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Requirements for a Home Equity Loan or HELOC in 2023

Lender requirements may vary, but there are standard guidelines needed to qualify for a home equity loan or a HELOC.

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One of the biggest benefits of owning a home is the ability to build equity. With a home equity loan or line of credit, you can take advantage of the existing equity in your home to finance home improvements, consolidate debt or pay for other big expenses.

Getting home equity financing is a fairly simple process, but one worth your due diligence. Lenders across the board have standard criteria that homeowners must follow to qualify for either loan, but each one has their own specific requirements. Before applying, compare different lenders and take a look at the application requirements -- which most banks provide online. 

Home equity loans and HELOCs can be a great option for homeowners in need of access to cash, but there’s always a risk when you borrow against your home. If you default on your payments, you run the risk of losing your home. 

Below, we’ll cover the general criteria for home equity financing to help you get started.

How do home equity loans and HELOCs work?

Home equity loans and HELOCs are secured loans, meaning you use the difference between what your home is worth and what you owe on your mortgage as collateral. Because they are secured by your home, the interest rates for home equity loans and HELOCs tend to be lower than other loans, such as a personal loan or credit card. 

A home equity loan provides you with a one-time lump sum of cash. Over a period of five years or longer, you’ll pay back the loan at a fixed rate. Your monthly payment will remain the same even if rates change. 

A HELOC is a flexible lending option, meaning you can withdraw funds as needed. While there’s a limit to how much you can take out at once, you’ll only pay interest on what you’ve borrowed during the draw period. Unlike home equity loans, though, interest rates for HELOCs are often variable, meaning your monthly payments could be unpredictable. 

“Both options allow homeowners to maintain their existing primary mortgage which, for most homeowners, were obtained when rates were much lower,” Rob Cook says. Cook is vice president of marketing, digital and analytics for Discover Home Loans.

Before borrowing with a home equity product, remember: The loan is guaranteed by a collateral -- your home. If you are unable to cover your monthly payments, your home could be repossessed.

How much can you borrow with a home equity loan or HELOC?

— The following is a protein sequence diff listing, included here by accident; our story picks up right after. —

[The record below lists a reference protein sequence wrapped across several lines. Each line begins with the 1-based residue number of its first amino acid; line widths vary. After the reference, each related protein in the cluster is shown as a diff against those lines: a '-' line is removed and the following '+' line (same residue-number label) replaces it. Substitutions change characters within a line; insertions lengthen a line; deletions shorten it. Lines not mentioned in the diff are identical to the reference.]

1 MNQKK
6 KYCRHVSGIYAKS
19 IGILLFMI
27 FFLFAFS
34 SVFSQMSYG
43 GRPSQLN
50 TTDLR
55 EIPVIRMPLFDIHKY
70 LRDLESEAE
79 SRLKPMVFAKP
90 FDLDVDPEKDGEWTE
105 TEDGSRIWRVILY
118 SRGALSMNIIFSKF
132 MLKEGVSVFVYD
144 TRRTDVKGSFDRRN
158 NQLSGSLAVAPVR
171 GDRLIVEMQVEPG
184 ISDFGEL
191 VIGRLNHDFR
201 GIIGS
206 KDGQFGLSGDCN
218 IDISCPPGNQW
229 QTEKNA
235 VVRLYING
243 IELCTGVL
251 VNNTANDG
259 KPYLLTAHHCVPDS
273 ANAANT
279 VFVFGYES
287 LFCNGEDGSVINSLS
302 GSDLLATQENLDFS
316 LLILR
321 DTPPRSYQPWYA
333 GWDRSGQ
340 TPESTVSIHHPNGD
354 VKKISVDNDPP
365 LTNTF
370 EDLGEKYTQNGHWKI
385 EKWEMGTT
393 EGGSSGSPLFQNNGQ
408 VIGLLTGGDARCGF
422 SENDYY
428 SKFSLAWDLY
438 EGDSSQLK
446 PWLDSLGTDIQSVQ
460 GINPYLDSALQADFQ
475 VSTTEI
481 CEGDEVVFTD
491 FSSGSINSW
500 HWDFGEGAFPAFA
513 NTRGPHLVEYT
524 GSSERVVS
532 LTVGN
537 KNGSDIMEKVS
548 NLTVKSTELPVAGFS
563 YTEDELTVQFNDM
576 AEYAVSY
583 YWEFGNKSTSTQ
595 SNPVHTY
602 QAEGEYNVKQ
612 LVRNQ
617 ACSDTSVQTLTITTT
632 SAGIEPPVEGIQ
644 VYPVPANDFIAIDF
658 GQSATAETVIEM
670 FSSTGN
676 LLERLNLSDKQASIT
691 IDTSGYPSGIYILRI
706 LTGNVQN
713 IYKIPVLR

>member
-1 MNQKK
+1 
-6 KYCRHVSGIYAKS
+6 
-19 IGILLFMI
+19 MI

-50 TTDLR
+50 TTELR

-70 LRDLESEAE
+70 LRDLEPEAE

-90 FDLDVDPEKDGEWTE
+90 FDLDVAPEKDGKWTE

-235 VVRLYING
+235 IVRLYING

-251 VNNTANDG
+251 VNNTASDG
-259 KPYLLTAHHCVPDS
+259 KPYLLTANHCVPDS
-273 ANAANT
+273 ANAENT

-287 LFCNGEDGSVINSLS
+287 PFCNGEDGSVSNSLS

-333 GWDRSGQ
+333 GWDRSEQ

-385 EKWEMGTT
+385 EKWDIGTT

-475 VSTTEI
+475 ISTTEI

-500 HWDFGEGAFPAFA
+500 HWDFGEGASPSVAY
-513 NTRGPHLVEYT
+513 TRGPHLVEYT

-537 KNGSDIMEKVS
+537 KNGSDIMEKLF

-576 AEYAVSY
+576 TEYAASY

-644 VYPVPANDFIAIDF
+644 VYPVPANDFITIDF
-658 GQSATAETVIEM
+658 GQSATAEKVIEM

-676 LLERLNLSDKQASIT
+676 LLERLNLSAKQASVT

Lenders typically allow a homeowner to borrow up to 80% to 85% of their home’s value. This doesn’t include the remainder of their mortgage balance. 

You can determine how much money you’ll be able to obtain from a home equity loan by starting with the current value of the home. If, for example, your home is worth $300,000 and a bank lender allows you to borrow up to 85% of the value of your home, you simply multiply the two values to get the maximum amount you can borrow, which is $255,000. 

$300,000 x 0.85 = $255,000

But if you have a balance on your mortgage of $200,000, you need to subtract it from the $255,000 maximum the bank will let you borrow. That means you can borrow $55,000 for a HELOC.

$255,000 – $200,000 = $55,000

Requirements to borrow home equity

The requirements to qualify for either a home equity loan or HELOC are similar. Although each lender has its own qualifications, the following checklist provides general criteria to help you get started.

Have at least 15% equity in your home

Home equity is the amount of the home that you own. The amount of equity includes the amount of your down payment, plus all the mortgage payments you’ve made over the years.

Subtract the loans you owe such as your mortgage from the appraised value, which comes from your county appraisal district, to determine the amount of your equity.

Your loan-to-value ratio shouldn’t exceed 80%

​​The loan-to-value ratio, or LTV, is used by lenders to determine whether you qualify for a home equity loan. It’s derived from dividing the current loan balance by the home’s appraised value and expressed as a percentage value. In the above example, if your loan balance is $200,000 and your home is appraised at $300,000, divide the balance by the appraisal and you get 0.67, or 67%. Therefore, your LTV is 67%, which means you have 33% of equity in your home.

The LTV ratio shouldn’t exceed 80% of the home’s value. Mortgage lenders such as Fannie Mae and Freddie Mac can approve home loans only up to a maximum ratio of 80%. Having an LTV ratio of less than 80% is considered good. If you have an LTV ratio higher than 80%, you may be declined for a loan. Worse yet, at that level, you may need to buy mortgage insurance, which protects the lender in the event that you default on your loan and the lender needs to foreclose on your home.